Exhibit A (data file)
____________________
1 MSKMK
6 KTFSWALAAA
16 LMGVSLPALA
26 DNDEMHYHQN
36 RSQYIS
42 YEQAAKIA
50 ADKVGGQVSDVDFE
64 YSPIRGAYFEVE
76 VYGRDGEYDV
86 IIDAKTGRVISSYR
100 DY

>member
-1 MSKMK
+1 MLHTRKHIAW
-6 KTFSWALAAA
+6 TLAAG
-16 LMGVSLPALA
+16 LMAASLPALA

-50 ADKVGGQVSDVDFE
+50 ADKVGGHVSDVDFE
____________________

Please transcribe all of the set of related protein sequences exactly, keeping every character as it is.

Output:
1 MSKMK
6 KTFSWALAAA
16 LMGVSLPALA
26 DNDEMHYHQN
36 RSQYIS
42 YEQAAKIA
50 ADKVGGQVSDVDFE
64 YSPIRGAYFEVE
76 VYGRDGEYDV
86 IIDAKTGRVISSYR
100 DY

>member
-1 MSKMK
+1 MLHTRKHIAW
-6 KTFSWALAAA
+6 TLAAG
-16 LMGVSLPALA
+16 LMAASLPALA

-50 ADKVGGQVSDVDFE
+50 ADKVGGHVSDVDFE